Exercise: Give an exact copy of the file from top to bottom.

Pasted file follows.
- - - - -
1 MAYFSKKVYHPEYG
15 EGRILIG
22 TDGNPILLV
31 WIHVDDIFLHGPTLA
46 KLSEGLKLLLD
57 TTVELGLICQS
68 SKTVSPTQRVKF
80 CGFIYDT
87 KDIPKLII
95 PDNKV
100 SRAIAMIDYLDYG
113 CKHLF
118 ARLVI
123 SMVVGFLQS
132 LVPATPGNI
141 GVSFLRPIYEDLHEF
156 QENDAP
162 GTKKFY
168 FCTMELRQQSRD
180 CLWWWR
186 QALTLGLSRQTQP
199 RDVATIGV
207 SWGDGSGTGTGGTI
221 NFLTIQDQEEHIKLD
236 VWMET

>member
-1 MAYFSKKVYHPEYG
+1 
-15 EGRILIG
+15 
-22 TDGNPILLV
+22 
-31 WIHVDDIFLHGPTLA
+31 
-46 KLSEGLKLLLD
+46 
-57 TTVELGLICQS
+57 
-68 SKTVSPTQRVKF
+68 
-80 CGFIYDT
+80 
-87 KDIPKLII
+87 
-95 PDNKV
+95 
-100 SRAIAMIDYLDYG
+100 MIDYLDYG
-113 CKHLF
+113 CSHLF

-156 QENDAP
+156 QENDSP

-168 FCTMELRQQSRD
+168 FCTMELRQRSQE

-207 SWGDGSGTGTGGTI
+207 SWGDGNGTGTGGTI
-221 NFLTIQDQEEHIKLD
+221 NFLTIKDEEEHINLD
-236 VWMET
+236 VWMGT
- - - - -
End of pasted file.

1 MAYFSKKVYHPEYG
15 EGRILIG
22 TDGNPILLV
31 WIHVDDIFLHGPTLA
46 KLSEGLKLLLD
57 TTVELGLICQS
68 SKTVSPTQRVKF
80 CGFIYDT
87 KDIPKLII
95 PDNKV
100 SRAIAMIDYLDYG
113 CKHLF
118 ARLVI
123 SMVVGFLQS
132 LVPATPGNI
141 GVSFLRPIYEDLHEF
156 QENDAP
162 GTKKFY
168 FCTMELRQQSRD
180 CLWWWR
186 QALTLGLSRQTQP
199 RDVATIGV
207 SWGDGSGTGTGGTI
221 NFLTIQDQEEHIKLD
236 VWMET

>member
-1 MAYFSKKVYHPEYG
+1 
-15 EGRILIG
+15 
-22 TDGNPILLV
+22 
-31 WIHVDDIFLHGPTLA
+31 
-46 KLSEGLKLLLD
+46 
-57 TTVELGLICQS
+57 
-68 SKTVSPTQRVKF
+68 
-80 CGFIYDT
+80 
-87 KDIPKLII
+87 
-95 PDNKV
+95 
-100 SRAIAMIDYLDYG
+100 MIDYLDYG
-113 CKHLF
+113 CSHLF

-156 QENDAP
+156 QENDSP

-168 FCTMELRQQSRD
+168 FCTMELRQRSQE

-207 SWGDGSGTGTGGTI
+207 SWGDGNGTGTGGTI
-221 NFLTIQDQEEHIKLD
+221 NFLTIKDEEEHINLD
-236 VWMET
+236 VWMGT